Tyre Speed Ratings

One of the most commonly-asked questions is “what do the speed ratings mean”?. Below is an explanation as published by Dunlop.


‘Speed Rating’ is the speed which a tyre can withstand constantly without flying apart. It is measured by running a tyre, under loaded conditions, against a large drum. To meet a particular speed rating, the tyre is run for periods of time at different speeds according to the standard (whether European or American).

Illustrated below are common speed ratings and their ‘speed symbol’:

Tyre Speed Rating

This speed rating must be moulded onto tyres’ sidewalls to comply with the relevant standard. Below are 2 systems of tyre branding in current use:

Tyre System Chart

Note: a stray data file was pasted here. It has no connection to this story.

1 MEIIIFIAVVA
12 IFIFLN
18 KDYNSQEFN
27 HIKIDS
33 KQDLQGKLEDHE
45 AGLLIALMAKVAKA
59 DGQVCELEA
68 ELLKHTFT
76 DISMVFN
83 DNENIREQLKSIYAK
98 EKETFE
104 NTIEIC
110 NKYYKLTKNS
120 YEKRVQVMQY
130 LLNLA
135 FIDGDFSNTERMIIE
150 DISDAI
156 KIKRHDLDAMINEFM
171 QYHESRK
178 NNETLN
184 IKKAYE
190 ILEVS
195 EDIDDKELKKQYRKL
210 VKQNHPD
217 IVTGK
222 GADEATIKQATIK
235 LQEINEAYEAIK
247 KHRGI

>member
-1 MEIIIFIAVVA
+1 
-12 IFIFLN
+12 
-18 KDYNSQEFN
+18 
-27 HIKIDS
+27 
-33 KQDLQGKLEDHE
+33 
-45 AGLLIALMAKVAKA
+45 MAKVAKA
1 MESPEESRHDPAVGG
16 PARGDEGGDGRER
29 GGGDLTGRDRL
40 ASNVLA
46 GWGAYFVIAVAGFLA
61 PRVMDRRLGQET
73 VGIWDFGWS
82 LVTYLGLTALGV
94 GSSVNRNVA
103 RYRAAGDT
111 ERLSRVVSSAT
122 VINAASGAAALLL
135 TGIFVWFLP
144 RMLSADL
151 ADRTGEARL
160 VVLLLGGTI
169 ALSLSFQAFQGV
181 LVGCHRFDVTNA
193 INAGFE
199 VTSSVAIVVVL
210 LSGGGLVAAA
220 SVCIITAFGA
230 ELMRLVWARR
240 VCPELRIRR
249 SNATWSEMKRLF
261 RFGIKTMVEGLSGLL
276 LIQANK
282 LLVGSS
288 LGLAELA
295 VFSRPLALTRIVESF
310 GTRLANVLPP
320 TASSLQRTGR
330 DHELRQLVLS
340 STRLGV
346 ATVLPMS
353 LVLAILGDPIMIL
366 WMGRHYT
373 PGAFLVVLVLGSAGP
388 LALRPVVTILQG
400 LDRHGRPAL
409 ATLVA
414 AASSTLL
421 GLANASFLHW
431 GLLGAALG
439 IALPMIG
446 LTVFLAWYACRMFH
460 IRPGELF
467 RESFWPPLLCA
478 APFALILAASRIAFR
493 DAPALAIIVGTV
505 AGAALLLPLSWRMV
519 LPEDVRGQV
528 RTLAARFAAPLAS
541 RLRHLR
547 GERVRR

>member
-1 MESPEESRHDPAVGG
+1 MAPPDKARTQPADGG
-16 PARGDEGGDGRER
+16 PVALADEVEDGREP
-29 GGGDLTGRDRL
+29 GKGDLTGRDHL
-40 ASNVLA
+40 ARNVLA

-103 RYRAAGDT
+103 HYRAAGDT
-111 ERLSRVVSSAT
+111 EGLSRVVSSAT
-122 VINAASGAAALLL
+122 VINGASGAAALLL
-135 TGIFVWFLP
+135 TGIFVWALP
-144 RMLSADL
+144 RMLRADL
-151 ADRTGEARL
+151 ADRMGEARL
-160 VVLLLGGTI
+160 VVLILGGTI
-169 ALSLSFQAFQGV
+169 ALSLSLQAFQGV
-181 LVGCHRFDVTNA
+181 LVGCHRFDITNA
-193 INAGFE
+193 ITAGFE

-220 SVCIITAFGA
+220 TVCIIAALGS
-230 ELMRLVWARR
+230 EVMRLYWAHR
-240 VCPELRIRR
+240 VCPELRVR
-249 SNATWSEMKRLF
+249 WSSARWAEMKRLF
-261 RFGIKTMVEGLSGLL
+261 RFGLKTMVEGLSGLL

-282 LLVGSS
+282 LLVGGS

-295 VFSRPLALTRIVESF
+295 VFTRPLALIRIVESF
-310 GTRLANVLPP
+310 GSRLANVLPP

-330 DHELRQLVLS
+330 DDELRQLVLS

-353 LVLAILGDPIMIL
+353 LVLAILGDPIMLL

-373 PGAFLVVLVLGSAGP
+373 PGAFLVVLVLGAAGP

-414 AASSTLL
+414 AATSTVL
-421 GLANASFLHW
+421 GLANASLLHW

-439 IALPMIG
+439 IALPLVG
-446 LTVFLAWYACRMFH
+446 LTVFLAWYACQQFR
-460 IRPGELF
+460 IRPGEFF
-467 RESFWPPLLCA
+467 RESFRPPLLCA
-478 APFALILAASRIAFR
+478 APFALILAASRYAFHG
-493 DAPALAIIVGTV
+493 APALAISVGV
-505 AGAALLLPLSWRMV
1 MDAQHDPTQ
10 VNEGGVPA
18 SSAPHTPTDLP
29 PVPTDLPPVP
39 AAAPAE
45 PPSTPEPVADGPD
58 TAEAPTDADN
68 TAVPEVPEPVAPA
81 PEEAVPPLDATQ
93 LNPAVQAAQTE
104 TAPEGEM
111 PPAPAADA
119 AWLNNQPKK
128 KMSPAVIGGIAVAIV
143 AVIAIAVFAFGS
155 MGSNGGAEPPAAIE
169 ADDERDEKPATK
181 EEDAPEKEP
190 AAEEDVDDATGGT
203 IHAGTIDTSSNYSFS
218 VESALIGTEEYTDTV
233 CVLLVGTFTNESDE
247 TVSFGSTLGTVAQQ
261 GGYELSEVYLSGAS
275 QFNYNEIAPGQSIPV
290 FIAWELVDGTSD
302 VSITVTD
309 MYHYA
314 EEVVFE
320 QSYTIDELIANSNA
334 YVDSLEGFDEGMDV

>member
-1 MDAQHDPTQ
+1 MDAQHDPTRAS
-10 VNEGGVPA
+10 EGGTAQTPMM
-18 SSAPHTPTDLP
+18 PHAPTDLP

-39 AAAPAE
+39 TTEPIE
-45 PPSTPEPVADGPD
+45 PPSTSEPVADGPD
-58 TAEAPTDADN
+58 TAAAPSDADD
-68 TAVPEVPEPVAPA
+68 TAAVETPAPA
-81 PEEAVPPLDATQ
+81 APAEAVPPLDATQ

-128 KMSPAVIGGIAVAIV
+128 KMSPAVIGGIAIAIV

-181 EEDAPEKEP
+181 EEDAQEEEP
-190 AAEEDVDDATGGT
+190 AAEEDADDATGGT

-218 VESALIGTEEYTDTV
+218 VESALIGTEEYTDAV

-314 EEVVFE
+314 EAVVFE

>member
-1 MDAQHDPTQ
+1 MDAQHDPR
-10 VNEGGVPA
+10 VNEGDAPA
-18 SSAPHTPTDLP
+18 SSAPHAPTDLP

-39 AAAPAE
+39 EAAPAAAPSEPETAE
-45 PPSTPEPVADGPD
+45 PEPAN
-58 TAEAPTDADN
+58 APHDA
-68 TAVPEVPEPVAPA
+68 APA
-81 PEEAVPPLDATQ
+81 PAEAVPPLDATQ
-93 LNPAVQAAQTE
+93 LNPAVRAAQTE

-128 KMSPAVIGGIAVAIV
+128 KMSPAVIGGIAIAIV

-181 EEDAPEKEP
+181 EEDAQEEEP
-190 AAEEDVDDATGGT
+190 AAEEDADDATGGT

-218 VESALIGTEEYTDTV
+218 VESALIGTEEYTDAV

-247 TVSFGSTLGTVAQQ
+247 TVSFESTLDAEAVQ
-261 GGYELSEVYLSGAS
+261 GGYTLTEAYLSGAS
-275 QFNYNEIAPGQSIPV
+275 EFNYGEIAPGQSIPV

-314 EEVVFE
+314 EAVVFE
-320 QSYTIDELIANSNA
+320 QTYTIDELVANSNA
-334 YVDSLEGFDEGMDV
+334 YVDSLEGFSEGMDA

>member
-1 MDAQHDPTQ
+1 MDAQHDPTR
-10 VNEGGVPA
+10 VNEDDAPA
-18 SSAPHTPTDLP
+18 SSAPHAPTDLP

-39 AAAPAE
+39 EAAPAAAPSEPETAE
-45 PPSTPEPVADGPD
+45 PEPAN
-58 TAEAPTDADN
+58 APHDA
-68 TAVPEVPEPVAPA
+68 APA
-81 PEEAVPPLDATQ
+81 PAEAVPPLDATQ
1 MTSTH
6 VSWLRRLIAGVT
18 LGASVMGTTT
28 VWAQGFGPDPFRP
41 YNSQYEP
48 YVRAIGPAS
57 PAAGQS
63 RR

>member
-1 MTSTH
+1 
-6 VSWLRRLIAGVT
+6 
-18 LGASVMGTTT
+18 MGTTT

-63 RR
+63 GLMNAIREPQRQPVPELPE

New car manufacturers are required to fit tyres that can match the car’s top speed for obvious reasons. The same used to apply for replacement tyres, but now this is changing. In Australia, replacement tyres must only meet a minimum of ‘S’, which is 180 km/h, or 70 km/h above the maximum legal speed in any state.

It is important to understand that speed rating is not an indication of road handling performance in any way. In fact, most methods of raising a tyre’s speed rating can have the reverse effect. However tyres made for vehicles with high speed capabilities tend to also require high performance characteristics as well.

Producing tyres with high performance characteristics and speed ratings is expensive.